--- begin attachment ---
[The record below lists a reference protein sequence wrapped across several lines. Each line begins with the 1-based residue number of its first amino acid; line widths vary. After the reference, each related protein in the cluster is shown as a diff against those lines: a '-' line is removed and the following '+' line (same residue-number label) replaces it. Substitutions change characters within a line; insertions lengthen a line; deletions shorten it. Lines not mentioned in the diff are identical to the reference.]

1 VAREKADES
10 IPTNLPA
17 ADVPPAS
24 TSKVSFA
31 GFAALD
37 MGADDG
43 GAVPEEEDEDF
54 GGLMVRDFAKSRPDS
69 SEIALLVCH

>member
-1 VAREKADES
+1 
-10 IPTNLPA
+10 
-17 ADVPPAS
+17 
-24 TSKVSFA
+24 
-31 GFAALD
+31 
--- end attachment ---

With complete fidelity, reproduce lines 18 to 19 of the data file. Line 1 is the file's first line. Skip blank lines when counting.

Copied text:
-24 TSKVSFA
+24 